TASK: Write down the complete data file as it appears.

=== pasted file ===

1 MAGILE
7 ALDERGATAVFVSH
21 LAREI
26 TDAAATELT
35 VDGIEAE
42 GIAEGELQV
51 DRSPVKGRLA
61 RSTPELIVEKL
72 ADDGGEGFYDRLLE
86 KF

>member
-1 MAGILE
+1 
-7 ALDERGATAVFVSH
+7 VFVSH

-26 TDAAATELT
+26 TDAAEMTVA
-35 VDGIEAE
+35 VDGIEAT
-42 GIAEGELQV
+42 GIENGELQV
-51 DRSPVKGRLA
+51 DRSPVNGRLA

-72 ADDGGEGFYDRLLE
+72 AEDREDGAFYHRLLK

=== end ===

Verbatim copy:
1 MAGILE
7 ALDERGATAVFVSH
21 LAREI
26 TDAAATELT
35 VDGIEAE
42 GIAEGELQV
51 DRSPVKGRLA
61 RSTPELIVEKL
72 ADDGGEGFYDRLLE
86 KF

>member
-1 MAGILE
+1 
-7 ALDERGATAVFVSH
+7 VFVSH

-26 TDAAATELT
+26 TDAAEMTVA
-35 VDGIEAE
+35 VDGIEAT
-42 GIAEGELQV
+42 GIENGELQV
-51 DRSPVKGRLA
+51 DRSPVNGRLA

-72 ADDGGEGFYDRLLE
+72 AEDREDGAFYHRLLK